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John Cooper Interview


Recently I came across a superb fanzine called 'Comic Bits', published by the Black Tower Comics Group. It focuses on the work of the UK's much neglected gold and silver age comic creators.

Issue #2 (3.50 inc. p&p) contained an interview with 'Johnny Red' artist , John Cooper, who took over the penciling chores from Joe Colquhoun at the start of 1979 after two years of the strips run in 'Battle'.The interview was conducted by Fanzine editor Terry Hooper, and only the parts relevant to 'JR' are set out below. If you are interested in seeing the full interview, I strongly recommend you buy a copy of the mag - it has plenty of fascinating interviews.



TERRY - Terry Hooper
JOHN - John Cooper



TERRY : There is one -no I tell a lie - two classic John Cooper strips that stick in my mind. The first one has got to be "JOHNNY RED" in 'BATTLE' - and the other one, "ONE-EYED JACK" from 'VALIANT' and 'BATTLE' and later 'EAGLE'. The first got lots of us drawing aircraft and Russian troops and their gear. Before that kids had thought only the British had fought the Germans! In "JOHNNY RED" we weren't seeing Russians as would-be democracy-smashing "commies" (as per the many hundreds of U.S. comics) but as human beings caught up in war. Which of the two is your favourite and were there any problems in drawing either?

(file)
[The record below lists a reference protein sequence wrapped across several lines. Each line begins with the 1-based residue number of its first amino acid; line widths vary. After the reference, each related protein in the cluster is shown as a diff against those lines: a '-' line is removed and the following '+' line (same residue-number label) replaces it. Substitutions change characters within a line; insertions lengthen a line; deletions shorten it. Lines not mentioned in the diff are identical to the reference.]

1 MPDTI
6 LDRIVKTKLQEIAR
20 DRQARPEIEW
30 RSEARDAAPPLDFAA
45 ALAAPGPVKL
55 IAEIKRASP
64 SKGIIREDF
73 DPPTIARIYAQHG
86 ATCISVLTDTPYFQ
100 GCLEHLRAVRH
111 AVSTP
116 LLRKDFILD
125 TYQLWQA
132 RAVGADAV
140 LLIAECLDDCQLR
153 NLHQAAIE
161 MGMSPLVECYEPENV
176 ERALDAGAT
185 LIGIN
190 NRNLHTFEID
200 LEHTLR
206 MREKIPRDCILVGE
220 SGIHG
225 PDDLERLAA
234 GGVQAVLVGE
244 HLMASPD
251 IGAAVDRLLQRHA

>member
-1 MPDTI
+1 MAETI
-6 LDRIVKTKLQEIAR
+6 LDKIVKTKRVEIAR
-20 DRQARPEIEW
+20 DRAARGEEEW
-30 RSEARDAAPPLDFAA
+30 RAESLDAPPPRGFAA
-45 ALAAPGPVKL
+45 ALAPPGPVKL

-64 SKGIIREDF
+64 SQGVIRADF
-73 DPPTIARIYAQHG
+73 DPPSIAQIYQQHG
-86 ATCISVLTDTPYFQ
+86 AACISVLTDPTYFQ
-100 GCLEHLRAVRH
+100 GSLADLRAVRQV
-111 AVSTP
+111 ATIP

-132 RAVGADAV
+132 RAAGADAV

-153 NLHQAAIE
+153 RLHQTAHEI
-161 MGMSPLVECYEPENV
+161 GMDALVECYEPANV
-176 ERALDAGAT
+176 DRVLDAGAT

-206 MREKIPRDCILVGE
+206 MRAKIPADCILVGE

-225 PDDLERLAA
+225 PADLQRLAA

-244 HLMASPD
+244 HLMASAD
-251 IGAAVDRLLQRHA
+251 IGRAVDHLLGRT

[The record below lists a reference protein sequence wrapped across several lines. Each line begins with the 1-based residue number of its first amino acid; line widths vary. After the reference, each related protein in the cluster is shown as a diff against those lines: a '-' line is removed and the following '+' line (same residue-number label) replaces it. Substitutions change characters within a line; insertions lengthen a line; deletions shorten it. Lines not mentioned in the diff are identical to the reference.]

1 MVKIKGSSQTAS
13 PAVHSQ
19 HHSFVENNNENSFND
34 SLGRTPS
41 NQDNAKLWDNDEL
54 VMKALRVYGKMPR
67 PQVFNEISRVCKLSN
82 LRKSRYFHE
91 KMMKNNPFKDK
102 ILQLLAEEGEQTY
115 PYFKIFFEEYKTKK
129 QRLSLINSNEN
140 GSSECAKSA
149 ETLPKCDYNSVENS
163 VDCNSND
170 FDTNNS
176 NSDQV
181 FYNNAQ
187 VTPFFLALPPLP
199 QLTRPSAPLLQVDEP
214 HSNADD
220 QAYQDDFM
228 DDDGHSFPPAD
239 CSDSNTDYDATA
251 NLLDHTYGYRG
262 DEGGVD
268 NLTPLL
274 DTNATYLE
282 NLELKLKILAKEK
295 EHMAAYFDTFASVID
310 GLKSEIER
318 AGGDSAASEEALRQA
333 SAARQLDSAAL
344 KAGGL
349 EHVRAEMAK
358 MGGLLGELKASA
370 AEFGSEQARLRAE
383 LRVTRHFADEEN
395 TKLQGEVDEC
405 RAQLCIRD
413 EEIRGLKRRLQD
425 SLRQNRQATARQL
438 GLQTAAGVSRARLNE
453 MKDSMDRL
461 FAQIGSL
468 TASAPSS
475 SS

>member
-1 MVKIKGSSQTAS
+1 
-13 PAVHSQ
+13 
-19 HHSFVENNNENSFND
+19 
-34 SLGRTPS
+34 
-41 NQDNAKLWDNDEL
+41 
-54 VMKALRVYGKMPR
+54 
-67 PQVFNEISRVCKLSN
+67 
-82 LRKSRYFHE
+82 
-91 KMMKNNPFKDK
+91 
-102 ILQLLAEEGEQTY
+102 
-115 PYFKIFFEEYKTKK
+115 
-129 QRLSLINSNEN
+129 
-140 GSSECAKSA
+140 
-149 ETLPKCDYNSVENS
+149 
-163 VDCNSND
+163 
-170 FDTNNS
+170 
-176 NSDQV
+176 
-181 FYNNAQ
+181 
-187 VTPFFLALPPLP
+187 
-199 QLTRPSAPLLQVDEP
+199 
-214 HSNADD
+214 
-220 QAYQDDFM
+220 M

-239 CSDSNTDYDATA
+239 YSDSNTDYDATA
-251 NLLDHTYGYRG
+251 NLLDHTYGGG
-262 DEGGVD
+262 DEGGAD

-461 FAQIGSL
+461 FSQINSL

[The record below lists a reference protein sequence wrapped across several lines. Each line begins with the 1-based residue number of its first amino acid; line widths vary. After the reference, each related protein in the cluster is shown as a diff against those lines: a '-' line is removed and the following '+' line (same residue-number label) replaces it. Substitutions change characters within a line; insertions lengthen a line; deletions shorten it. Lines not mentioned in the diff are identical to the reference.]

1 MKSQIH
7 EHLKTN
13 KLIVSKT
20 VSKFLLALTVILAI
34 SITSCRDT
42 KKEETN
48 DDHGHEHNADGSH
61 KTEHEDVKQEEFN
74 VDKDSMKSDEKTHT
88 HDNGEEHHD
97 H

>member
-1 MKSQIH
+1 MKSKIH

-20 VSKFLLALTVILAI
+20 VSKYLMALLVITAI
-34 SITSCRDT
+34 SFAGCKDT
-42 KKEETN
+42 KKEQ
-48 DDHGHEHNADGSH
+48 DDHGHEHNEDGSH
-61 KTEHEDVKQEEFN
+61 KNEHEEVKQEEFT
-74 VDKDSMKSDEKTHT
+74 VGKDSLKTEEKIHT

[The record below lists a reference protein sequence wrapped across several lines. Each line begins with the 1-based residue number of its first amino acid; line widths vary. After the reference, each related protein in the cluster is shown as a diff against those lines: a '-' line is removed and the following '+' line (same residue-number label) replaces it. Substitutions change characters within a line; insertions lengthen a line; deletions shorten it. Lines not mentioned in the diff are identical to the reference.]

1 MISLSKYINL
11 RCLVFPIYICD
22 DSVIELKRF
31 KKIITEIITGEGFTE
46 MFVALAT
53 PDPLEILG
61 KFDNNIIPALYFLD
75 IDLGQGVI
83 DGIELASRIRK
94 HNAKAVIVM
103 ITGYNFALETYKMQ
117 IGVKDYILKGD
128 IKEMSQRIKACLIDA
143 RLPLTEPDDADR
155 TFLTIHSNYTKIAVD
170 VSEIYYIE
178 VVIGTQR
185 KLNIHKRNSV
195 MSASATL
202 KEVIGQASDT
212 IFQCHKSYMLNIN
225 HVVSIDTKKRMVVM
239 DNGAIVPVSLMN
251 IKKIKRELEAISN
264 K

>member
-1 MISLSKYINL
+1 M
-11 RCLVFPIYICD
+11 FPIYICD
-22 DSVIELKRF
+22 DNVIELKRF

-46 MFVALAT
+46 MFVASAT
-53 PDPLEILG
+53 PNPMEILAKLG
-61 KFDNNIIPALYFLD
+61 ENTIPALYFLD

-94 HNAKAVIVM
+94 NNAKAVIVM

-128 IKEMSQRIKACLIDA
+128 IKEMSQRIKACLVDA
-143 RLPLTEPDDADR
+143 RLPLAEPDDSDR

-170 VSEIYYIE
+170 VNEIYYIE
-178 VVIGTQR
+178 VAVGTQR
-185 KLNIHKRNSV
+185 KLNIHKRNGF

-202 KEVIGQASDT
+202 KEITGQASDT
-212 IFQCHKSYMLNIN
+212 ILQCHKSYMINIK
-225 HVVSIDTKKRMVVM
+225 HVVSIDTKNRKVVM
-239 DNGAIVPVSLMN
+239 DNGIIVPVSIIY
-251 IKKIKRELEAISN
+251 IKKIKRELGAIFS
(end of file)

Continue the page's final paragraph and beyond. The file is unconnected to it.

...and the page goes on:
JOHN : I loved drawing "JOHNNY RED" ! I could easily let myself go. "ONE EYED JACK" was written by John Wagner - a brilliant writer! I based Jack on Clint Eastwood, one of my favourite actors. I didn't have a problem drawing either one.



TERRY : Oddly enough, along with other artists I'd meet up with, l always thought that Jack was Clint ! It was all there on the page, I guess (though I don't recall Jack singing "I Talk To The Trees"! ).
Now then back in an issue of 2000AD (I can't remember the issue number!) it was decided that "JUDGE DREDD" should temporarily lose his helmet and you used various ingenius ways to keep his face covered. That wasn't your first first "DREDD" was it ?

JOHN : I actually drew the first "JUDGE DREDD" but it was not published until later on because it was thought too violent so I "tamed it down". I went on to draw about twenty "DREDD" stories.



TERRY : Twenty ?! It's been so long since I looked at the early 2000AD's, that 'd quite forgotten (though brother Mike remembered that there were "quite a few Cooper "JUDGE DREDDS" "). I know a couple got very badly coloured and reproduced in the Quality Comics reprints in the late 1980's.
For any "John Cooper Completists" out there, what strips have you worked on ?

JOHN : Ah ."THUNDERBIRDS", "JOE 90", "CAPTAIN SCARLET", " LADY PENELOPE" and "DOCTOR AT SEA", "WURZEL GUMMIDGE", "GRANGE HILL", "DREDGER", "THE GENERAL DIES AT DAWN", "GOALMOUTH" for ROY OF THE ROVERS ; various football strips for D.C. Thompson, "STRIKER" for the SUN (newspaper) and currently "ROY OF THE?" for "PRIVATE EYE" magazine.